I was married to my husband for 3 years and he was diagnosed with non-Hodgkin’s lymphoma. It was a very aggressive type, unfortunately, he lost his battle and I was Suddenly Single for the first time since I was 20 years old.
He was in the military and was near the burn pits so we suspect but we could never prove that’s where he picked up his cancer.
When he was diagnosed we had already been through this crazy medical journey with our daughter. She was born 2 years prior to that with a very rare disease. When he said he had cancer I went into denial.
At first, I was pretty optimistic but also trying to protect myself because we had already been through so much.
He really had a beautiful death. He was in the hospital but all our friends and family came. We all surrounded him as we took him off the ventilator, we just surrounded him in love and talked about how much we loved him and were making jokes in the room. It was just a very happy place and I know that sounds so weird. It was really full of love and happiness. To me, that was a really beautiful way to die.
The next couple of days were honestly a blur. I was trying to take care of my daughter. I was suddenly a single mom with a medically complicated kid. Just trying to survive at that point.
My daughter passed away 8 months later after my husband, so that’s a whole different story. It was a bad year. My family was extremely supportive. It was very, very difficult.
When my daughter was first diagnosed they told us she was only going to live for a year. She ended up living three and a half. That first year she was alive I went through grief counseling. I felt like going through grief therapy for a year helped me put things into perspective as it was unfolding that my husband wasn’t going to make it. After my husband passed I went back into therapy and I did grief counseling again for a full year. I really can’t stress how important therapy is, not only for a death but for any kind of loss.
I went to a lot of different dark places during that time. I feel like having the support of therapy and a professional guiding me was essential.
I’m a productive griever. Some people really process it by crying and other people stay busy. I was definitely the stay busy griever and went headfirst into exercise. Exercise has always been a coping mechanism for me so I went back to my Crossfit gym. I went 3 times a week and got back into martial arts. I had been into martial arts for almost a decade before life got busy. I feel like those two things really helped me focus that energy in a positive healthy way. I stayed away from alcohol.
I focused my energy on work and keeping healthy.
I think it’s about living in the moment. I don’t really worry about what’s going to happen in the future because I live like nothing is owed to me. I don’t expect anything to happen tomorrow. I try to really live in the moment. I really, really try to appreciate every little thing….try to appreciate the ordinary day-to-day because when things happen that are so terrible you really miss those normal boring day-to-day things the most.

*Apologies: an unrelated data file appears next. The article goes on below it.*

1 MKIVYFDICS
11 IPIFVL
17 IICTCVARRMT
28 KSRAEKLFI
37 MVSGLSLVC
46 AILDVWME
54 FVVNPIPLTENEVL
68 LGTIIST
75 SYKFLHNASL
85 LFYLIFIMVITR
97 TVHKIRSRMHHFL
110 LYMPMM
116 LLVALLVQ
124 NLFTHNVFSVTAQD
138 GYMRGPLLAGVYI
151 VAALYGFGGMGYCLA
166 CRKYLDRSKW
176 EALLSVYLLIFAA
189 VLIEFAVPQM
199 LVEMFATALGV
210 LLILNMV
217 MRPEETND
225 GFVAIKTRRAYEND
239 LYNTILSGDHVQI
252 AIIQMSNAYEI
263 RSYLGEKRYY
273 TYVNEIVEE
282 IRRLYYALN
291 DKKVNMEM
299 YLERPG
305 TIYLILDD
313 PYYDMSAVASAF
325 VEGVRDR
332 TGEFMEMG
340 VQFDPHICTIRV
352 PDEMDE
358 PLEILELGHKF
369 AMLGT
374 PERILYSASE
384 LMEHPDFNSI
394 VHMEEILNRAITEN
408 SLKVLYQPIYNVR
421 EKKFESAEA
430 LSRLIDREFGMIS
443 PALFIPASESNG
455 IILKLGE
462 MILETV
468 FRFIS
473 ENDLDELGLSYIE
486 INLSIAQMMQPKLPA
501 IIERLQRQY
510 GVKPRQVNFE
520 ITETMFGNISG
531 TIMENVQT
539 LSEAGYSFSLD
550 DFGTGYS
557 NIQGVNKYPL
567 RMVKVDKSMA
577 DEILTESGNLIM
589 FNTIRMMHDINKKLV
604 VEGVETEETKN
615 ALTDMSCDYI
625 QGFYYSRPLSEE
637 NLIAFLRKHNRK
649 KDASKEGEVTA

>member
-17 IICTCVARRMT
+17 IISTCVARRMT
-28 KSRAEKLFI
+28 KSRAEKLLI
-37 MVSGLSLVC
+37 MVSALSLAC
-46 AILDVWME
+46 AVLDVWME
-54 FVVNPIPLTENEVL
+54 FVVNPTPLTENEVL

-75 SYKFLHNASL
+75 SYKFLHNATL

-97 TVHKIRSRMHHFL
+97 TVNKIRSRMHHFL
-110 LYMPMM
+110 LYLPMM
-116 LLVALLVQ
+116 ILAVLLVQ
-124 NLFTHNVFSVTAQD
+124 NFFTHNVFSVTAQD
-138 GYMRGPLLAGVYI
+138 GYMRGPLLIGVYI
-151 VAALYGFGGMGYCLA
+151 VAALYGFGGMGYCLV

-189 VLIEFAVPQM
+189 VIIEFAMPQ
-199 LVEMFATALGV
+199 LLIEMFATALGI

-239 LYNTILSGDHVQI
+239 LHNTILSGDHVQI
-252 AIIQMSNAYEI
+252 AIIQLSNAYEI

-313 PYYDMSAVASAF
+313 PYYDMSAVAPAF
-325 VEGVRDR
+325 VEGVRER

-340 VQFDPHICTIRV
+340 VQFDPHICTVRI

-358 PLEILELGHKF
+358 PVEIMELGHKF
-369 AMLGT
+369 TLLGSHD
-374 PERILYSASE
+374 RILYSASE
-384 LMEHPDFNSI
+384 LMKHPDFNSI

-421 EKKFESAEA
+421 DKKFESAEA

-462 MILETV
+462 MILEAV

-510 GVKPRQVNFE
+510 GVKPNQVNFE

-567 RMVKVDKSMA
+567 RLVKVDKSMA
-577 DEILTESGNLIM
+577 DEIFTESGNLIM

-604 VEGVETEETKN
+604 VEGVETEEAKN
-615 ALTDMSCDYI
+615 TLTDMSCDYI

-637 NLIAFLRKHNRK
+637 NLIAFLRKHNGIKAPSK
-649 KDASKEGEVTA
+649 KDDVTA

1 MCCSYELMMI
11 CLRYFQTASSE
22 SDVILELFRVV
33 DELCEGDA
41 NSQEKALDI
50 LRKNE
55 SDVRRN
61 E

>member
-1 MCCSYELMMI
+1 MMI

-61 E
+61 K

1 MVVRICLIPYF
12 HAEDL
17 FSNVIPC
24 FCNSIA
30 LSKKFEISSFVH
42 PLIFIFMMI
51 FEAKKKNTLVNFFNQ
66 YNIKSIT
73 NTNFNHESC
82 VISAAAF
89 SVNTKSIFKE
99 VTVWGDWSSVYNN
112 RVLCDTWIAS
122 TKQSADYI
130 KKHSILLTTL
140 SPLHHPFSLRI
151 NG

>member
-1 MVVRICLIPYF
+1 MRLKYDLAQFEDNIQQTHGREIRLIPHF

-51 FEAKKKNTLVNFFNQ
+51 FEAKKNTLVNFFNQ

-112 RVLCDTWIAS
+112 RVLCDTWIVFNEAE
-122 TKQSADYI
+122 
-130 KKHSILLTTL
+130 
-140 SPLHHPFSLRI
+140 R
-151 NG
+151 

I think you can let grief destroy you or you can let grief build you back better. I went through a really difficult time, but I always think about the time that my husband and my daughter didn’t get and I want to live the best life that they would have wanted.
I really feel like I am so incredibly lucky and grateful and blessed to have a healthy body and to be able to do the things that I can do and so I don’t want to ever take that for granted. That’s what has helped me rebuild because they couldn’t do that so I want to do that for them.
I love my life now. I loved my life before, but I love my life now too. I got remarried so I have an amazing husband named Adam and we have a oneish-year-old son named Noah. Being a mom and being a wife are my two most favorite things in the whole world and I’m just so lucky that I got to do it twice.
I really feel like I got a Mulligan. I know that sounds awful, but I feel like I am a better wife and a better mom because of what happened.
I really try whenever I’m with my husband or my son, I put my phone away. I put all distractions away as best I can. Of course, I’m human but I really try to turn off distractions and focus on them when I’m with them. I really try hard when I’m with anyone to turn off the distractions and focus on them.
Resilience is something I’ve really strived for just because you never know what life is going to throw at you and you want to be able to bounce back as best you can. I think everyone has that within them. It’s a learned thing and I think that comes with therapy and putting the tools in your toolbox and making sure you’re focusing on that muscle. I feel like everyone has that ability to do that. I don’t think it’s special or limited to some people. I think it’s something you learn to do.
As a society, we think of grief as a beginning and an end when really there is no end and I think that kind of catches people off guard when they go through it.
The number one thing is, you are doing a good job. No matter what you are feeling…grief is such a weird situation that happens within you that you’re constantly doubting your ability on the external because grief is pulling you so much internally to think about things. It’s easy to feel like you are lacking in other areas of your life. Whatever you can do in that moment is totally fine. As you move forward, you will realize a lot of those things you were so worried about, they really don’t have a long-term impact. Just make sure that you’re taking care of yourself and if all you can manage is a couple of things to do during the day that’s fine. You’re doing a good job.